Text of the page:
Benefit fraudster was scrap metal dealer

Preston Magistrates' Court
Preston Magistrates' Court

A man who was working as a scrap metal dealer but still claiming benefits has escaped being sent to jail.

Andrew John Gibson, 49, of Perth Street, Lancaster, also worked as a parcel delivery driver and provided waste removal services for a student accommodation company, all the time claiming employment support allowance and housing benefit which he was not entitled to.

Prosecuting Alexandra Mann told magistrates at Preston that Andrew Gibson, also known as Andrew McGinan, was claiming employment support allowance from May 22, 2014 to September 1, 2016 which led to an overpayment of benefit amounting to £12,124.30 and housing benefit from May 25, 2014 to September 5, 2016, which led to an overpayment of housing benefit amounting to £9,185.82.

Alexandra Mann said: “The total overpayment was £21,310.12. Andrew Gibson was in receipt of employment and support allowance (ESA) from April 28, 2011 to September 1, 2016, on the basis that he was unfit for work. This benefit was paid on the basis that he would notify the Department for Work and Pensions of any changes in his circumstances which would affect the amount of benefit in payment, or entitlement to benefit.

“He was also in receipt of housing benefit from November 14, 2008 to September 5, 2016 on the basis that he was unemployed and had no income other than benefits.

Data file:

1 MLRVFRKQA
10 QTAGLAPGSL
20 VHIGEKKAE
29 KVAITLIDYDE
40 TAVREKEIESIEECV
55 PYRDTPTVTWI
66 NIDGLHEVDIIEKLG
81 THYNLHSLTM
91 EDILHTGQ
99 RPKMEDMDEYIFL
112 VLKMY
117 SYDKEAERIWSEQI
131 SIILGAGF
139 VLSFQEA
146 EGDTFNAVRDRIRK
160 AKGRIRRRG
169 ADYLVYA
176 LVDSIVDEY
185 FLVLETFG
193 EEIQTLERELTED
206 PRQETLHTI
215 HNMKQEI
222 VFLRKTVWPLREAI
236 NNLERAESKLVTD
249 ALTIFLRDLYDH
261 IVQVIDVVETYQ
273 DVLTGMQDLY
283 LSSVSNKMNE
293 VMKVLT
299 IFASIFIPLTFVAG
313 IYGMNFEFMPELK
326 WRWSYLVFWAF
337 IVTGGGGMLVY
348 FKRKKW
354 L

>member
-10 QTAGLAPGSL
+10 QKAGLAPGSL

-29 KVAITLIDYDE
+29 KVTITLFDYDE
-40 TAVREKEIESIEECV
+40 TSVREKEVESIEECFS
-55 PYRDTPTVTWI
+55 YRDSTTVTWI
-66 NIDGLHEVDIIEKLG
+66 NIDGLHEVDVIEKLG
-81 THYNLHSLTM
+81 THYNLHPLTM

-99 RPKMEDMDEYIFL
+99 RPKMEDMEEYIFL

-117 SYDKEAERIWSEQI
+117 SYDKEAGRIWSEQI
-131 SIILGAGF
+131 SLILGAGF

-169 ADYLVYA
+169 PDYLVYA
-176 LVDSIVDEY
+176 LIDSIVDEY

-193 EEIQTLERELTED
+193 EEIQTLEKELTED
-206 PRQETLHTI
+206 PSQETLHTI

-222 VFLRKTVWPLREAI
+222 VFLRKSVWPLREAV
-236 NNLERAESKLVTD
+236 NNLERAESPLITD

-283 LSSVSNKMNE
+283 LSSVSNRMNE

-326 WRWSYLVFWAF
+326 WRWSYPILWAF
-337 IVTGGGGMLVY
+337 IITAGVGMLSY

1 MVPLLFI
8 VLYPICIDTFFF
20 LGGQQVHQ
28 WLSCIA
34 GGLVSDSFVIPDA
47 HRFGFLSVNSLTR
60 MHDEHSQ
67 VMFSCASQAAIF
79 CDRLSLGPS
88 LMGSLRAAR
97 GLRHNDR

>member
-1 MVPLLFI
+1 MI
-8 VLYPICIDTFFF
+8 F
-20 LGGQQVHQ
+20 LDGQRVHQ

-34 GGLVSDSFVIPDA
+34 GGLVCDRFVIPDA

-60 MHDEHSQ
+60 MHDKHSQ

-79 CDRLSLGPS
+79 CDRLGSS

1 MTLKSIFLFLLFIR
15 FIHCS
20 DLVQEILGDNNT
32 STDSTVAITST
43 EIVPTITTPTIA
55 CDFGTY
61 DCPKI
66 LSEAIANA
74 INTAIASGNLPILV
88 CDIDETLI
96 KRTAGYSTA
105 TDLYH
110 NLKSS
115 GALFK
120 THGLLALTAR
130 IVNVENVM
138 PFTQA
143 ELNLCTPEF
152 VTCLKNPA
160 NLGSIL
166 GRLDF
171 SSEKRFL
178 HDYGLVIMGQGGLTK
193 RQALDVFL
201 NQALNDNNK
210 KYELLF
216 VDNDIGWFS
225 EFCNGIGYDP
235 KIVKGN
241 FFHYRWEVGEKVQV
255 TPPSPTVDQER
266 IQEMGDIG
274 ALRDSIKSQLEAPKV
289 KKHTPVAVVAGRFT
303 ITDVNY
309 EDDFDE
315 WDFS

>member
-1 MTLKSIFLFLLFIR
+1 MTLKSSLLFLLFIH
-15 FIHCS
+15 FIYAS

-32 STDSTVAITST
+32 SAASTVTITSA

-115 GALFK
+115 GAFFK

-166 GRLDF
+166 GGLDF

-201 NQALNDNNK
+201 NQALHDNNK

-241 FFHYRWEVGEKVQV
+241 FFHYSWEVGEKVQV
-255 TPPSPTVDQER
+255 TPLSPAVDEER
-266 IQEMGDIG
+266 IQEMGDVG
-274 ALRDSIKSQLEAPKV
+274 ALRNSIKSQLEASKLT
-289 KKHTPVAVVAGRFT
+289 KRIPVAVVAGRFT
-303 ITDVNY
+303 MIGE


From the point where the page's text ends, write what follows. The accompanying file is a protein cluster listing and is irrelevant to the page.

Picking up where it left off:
“This benefit was paid on the basis that he would notify the local authority of any change in his circumstances which would affect the amount of benefit in payment, or entitlement to benefit.”

The court heard that during a DWP investigation into his activities, it emerged that Andrew Gibson, using the name Andrew McGinan,sold scrap metal he acquired from various sources to a number of scrap metal recycling companies thrughout the North West, including Morecambe, Preston, Poulton-le-Fylde, Leigh and Blackburn.

On each occasion a transaction took place, he was issued with a sales invoice, referred to as a ticket in the trade, always in the name McGinan.

Investigators found all the invoices issued to him during the time he was claiming benefits.

There was also evidence of a signed contract and monthly payments made to him by Hermes, a national parcels delivery company.

There was evidence of payments made to him by Crosslane Student Accommodation.

Defending John Greenwood said: “He fully and frankly admitted he had entered into self employment in 2014 and that he had used the name McGinan to do so. He stated the situation was ‘‘all his own fault’ he had just buried his head in the sand and allowed his benefits to continue.”

Gibson pleaded guilty to benefit fraud and was sentenced to four months in prison to run concurrently, suspended for 12 months.

He was also ordered to do 100 hours of unpaid workwith 20 rehabilitation days and pay £85 prosecution costs.